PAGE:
Görich, Knut: Das Bild des Kaisers sehen. Ein Versuch über die politisch-symbolische Bedeutung des Augustalis Friedrichs II., in Panarelli, Francesco et al. (Hrsg.): Von Aachen bis Akkon: Grenzüberschreitungen im Mittelalter. Festschrift für Hubert Houben zum 70. Geburtstag, Heidelberg: Heidelberg University Publishing, 2023 (Online-Schriften des DHI Rom. Neue Reihe: Pubblicazioni online del DHI Roma. Nuova serie, Band 9), S. 165–187. https://doi.org/10.17885/heiup.1094.c15071

Identifier (Buch)

ISBN 978-3-96822-178-6 (Hardcover)
ISBN 978-3-96822-179-3 (Softcover)
ISBN 978-3-96822-180-9 (PDF)




Knut Görich

Das Bild des Kaisers sehen. Ein Versuch über die politisch-symbolische Bedeutung des Augustalis Friedrichs II.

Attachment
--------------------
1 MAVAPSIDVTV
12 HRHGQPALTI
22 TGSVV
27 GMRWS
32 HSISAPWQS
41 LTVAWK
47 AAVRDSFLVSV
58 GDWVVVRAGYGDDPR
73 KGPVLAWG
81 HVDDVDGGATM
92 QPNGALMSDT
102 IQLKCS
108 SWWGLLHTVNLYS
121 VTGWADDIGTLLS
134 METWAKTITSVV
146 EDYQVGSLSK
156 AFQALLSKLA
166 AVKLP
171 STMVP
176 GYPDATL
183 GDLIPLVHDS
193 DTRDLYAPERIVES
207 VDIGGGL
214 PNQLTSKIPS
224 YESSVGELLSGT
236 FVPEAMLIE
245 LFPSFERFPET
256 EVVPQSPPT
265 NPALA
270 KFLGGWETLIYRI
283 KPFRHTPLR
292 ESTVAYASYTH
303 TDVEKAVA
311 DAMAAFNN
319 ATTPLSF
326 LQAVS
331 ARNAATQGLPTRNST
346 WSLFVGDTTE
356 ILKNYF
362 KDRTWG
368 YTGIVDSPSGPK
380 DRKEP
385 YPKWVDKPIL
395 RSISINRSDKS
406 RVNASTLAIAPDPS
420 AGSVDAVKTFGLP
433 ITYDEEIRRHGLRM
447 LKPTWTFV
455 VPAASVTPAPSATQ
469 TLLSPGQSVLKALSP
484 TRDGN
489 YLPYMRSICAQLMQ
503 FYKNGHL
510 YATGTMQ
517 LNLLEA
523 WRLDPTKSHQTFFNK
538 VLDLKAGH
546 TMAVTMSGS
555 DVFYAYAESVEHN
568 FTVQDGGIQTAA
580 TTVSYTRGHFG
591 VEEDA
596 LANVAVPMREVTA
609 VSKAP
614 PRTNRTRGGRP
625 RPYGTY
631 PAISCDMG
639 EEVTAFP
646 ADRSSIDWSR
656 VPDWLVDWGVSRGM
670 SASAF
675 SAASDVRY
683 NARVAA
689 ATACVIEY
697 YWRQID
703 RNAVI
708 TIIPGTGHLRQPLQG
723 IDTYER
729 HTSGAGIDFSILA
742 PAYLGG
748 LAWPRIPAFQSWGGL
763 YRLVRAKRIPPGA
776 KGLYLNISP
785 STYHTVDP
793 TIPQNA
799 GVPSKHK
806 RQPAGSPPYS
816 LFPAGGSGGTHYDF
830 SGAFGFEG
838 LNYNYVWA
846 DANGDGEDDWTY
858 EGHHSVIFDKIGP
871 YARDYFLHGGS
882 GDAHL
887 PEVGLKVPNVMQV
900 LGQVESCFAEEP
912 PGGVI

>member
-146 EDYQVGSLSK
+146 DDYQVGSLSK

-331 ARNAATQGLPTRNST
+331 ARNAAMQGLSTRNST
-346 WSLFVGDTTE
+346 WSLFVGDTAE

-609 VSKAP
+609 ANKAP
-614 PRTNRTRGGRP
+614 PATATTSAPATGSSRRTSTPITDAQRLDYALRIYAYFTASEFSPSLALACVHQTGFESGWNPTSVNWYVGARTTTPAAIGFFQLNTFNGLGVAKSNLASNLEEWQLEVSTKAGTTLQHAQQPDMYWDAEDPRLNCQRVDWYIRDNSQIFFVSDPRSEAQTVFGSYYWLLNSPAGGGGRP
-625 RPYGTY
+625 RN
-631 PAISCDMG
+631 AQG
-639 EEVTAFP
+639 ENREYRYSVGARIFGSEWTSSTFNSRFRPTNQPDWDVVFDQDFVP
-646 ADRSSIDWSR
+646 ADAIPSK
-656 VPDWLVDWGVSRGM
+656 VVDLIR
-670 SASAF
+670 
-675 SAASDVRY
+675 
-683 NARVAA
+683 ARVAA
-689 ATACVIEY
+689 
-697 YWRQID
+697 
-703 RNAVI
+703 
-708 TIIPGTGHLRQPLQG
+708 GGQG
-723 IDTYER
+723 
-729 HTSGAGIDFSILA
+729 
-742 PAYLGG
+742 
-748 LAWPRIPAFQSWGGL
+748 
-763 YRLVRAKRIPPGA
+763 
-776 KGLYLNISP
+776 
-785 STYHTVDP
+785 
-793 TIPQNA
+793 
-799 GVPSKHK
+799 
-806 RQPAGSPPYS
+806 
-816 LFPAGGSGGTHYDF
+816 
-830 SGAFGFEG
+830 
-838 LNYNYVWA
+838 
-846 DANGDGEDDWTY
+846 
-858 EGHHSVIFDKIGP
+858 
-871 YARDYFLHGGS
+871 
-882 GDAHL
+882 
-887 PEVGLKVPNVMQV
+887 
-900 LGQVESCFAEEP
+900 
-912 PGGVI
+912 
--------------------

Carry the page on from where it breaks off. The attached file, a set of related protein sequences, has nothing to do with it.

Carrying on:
Abstract In the current literature on Emperor Frederick II, the augustalis is regarded as a turning point in medieval monetary history. The common assumption is that after centuries of pure silver currency, gold was used for coinage for the first time in Western Europe. However, this assumption overlooks not only the minting of the golden ṭarī in Sicily, but also the parallel case of Spanish and Portuguese gold coinage since the twelfth century, which – like the Sicilian example – represents an adaptation of Arabian gold currency. Explaining the question of gold coinage merely in terms of the economic requirements of the Mediterranean trading and economic area, in which Byzantine and Arab gold coinage predominated, is unsatisfactory, as it cannot explain the reason for the coinage only from 1231 onwards. The conflict with the Pope, which was only settled in 1230 and led to a largescale apostasy movement in the Regnum Siciliae, has so far been completely ignored as the immediate temporal and political context behind the question of coinage. However, against this background and on the basis of statements made by the imperial chancellery, it is possible to make wellfounded assumptions about the intended political and symbolic function of the completely new coinage, and especially of the ruler’s image, which broke with the tradition of portraitless coins. The chapter thus goes beyond existing research discussion, which usually focuses on the model effect of ancient coins and the emperor’s personal enthusiasm for antiquity as causes for coin design and the use of portraits on coins, and on the economic constraints of minting.